Health Care Reform in Maryland: Doing It Right

Report Health Care Reform

Health Care Reform in Maryland: Doing It Right

March 20, 2007 19 min read Download Report
Edmund Haislmaier
Senior Research Fellow
Ed is an expert in health care policy and frequently is asked to help lawmakers design and draft reforms to the health systems.

Delivered on February 21, 2007

Maryland is considering major legislation to over­haul its health insurance market, which, in turn, could lay the foundation for dramatically expanding and improving its health coverage while more efficiently and effectively utilizing the hundreds of millions of taxpayers' dollars that are already in the system.

These policies to expand both consumer choice and market competition are embodied in legislation re­cently introduced by Senator E. J. Pipkin (District 36): the Consumer Health Open Insurance Coverage Act of 2007 (Senate Bill 617).[1] This bill, if enacted, would reorganize Maryland's health insurance market. The core concept behind the reform is to create a single market for the buying and selling of health insurance coverage through the mechanism of a state-sponsored health insurance exchange.

Personal and Portable Insurance

The health insurance exchange mechanism facili­tates personal, portable health insurance independent of the place of work, just as is currently the case with other kinds of coverage such as life insurance or auto insurance. Far from being an incidental consideration, the creation of truly portable health insurance cover­age addresses the central defects of the current health care system in the three ways:

  • It meaningfully addresses the problem of the uninsured by creating a practical mechanism for enabling the insured to keep their coverage. It is based on the recognition, supported by analysis of longitudinal data (discussed in detail later), that the problem of the uninsured is as much the result of the obstacles to keeping coverage in the current system as it is of the obstacles to gaining coverage.
  • By making it easier to keep coverage from job to job, a health insurance exchange makes efforts to insure the uninsured more targeted and effective. If continuity of coverage can be created, thus breaking the cycle of people rotating in and out of coverage, the number of individuals who are uninsured at any given time will steadily diminish. What will be left will be the smaller population of the hardest to insure. They can then become the focus of subsidies and outreach efforts to get them cov­erage through the same system, and policy­makers can be confident that once those individuals are also in the system, they too will be able to maintain coverage though job and life transitions.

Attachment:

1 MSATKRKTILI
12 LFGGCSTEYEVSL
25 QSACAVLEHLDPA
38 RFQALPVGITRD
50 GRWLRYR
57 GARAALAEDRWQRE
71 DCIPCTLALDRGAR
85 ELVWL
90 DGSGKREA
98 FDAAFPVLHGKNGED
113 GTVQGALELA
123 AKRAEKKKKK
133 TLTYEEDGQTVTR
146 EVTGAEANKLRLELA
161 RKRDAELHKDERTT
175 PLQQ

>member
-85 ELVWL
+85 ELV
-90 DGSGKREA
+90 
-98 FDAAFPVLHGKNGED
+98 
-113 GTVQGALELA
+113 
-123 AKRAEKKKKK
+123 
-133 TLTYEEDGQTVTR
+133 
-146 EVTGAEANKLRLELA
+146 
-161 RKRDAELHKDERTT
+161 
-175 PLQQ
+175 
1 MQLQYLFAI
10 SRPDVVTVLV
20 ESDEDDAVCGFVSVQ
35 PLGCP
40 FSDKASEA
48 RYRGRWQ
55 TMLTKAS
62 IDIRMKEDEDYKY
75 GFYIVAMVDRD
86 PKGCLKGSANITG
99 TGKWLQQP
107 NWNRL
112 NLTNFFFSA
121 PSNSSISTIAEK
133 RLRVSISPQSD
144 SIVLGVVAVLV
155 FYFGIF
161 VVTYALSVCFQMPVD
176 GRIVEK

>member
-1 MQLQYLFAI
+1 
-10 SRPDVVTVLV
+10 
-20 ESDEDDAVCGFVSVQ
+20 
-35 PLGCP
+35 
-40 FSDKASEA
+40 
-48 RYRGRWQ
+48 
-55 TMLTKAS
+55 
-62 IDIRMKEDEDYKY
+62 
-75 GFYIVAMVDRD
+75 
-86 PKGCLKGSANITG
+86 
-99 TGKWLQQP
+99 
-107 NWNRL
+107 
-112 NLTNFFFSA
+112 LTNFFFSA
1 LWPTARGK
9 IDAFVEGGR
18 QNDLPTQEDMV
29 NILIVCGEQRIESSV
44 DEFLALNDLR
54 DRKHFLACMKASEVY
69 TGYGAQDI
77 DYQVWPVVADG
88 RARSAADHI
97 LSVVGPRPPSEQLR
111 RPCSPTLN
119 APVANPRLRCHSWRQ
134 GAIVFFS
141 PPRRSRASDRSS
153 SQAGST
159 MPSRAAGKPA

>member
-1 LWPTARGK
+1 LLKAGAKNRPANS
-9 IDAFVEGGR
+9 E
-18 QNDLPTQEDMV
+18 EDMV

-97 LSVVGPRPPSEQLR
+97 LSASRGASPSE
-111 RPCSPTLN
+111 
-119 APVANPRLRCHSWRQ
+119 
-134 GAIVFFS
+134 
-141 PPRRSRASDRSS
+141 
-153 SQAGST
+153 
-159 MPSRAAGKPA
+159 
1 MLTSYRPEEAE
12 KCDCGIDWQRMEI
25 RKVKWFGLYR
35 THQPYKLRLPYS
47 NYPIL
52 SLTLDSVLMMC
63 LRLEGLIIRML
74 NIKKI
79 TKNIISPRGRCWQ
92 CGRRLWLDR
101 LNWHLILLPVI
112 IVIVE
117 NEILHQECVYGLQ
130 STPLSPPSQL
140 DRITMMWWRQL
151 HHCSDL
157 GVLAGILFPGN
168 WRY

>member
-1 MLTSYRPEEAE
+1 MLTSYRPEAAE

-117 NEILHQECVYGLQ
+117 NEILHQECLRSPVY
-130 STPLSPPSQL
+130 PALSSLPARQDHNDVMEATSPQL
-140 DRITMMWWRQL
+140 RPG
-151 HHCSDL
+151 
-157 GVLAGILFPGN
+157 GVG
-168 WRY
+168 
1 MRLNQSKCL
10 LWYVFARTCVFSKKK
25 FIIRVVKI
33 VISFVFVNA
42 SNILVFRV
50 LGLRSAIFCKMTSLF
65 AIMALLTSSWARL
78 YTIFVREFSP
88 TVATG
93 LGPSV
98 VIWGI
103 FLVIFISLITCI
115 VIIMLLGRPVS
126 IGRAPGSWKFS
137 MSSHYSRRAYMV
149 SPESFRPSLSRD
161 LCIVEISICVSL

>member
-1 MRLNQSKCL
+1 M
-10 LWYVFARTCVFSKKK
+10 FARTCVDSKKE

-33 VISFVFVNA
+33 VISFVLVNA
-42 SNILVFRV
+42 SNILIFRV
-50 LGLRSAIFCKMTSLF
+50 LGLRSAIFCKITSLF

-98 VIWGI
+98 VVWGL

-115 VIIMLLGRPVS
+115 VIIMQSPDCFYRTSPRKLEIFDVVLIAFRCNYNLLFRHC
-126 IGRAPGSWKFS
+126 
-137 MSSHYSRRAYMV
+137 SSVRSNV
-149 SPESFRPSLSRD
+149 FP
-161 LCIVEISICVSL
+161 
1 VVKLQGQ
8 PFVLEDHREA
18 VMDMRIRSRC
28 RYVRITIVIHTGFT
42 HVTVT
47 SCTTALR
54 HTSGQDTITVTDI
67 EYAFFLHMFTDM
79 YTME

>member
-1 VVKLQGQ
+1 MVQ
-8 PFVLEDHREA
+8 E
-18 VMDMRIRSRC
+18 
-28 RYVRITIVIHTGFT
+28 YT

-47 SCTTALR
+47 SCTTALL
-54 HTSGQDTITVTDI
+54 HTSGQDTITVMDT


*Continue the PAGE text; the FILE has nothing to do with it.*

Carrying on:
• A health insurance exchange also provides the administrative framework needed to reach the hardest to insure and get them coverage effi­ciently and effectively. Most of the individuals in that target subpopulation are in working families. Thus, between workers, their em­ployers, and government, there are funds available to purchase coverage. So the ques­tions become ones of amounts (i.e., who needs how much help from the state) and efficiency (such as using the exchange in combination with employer Section 125 "cafeteria plans" to maximize federal tax subsidies for employer and worker premium payments). Further­more, because in Maryland this residual popu­lation includes tens of thousands of individuals working for thousands of employ­ers, having one centralized administrative mechanism in place (the exchange) vastly sim­plifies the administrative issues entailed in en­rolling and subsidizing those individuals.

    It was this fundamental insight that led Massa­chusetts to combine insurance reforms and uncompensated care payment reforms into a unified legislative design. In advancing a simi­lar approach in Maryland, Senator Pipkin has sponsored two other bills: Senate Bill 619, pro­viding for a low-income premium support fund, and Senate Bill 620, which would repeal the Health Services Cost Review Commission and provide for a study of alternative financing of uncompensated care.[2] They would, if enacted, create the mechanism through which Mary­land policymakers would similarly redirect the majority of current federal and state spending on uncompensated care into a premium sup­port program: a set of government subsidies to buy the uninsured into private, portable coverage. In Maryland's case, those funds are currently embedded in the state's all-payer hospital rate-setting system through the associ­ated federal Medicaid and Medicare waiver.

The creation of a near universal system of stable, continuous, and portable coverage is also a neces­sary precondition for achieving further improve­ments in the structure of any state's health care delivery system, including more appropriate utiliza­tion of health care services and enhanced popula­tion health measures.

How Much Maryland Could Expand Its Coverage

The uninsured are far from a static population. Rather, as numerous national and state-level studies have shown, there is high turnover among the unin­sured as individuals constantly lose and gain cover­age. Studies also show that the frequency and duration of spells of uninsurance vary widely among individuals. Those characteristics not only make it hard to measure the uninsured population accurately, but also complicate efforts to design effective solutions.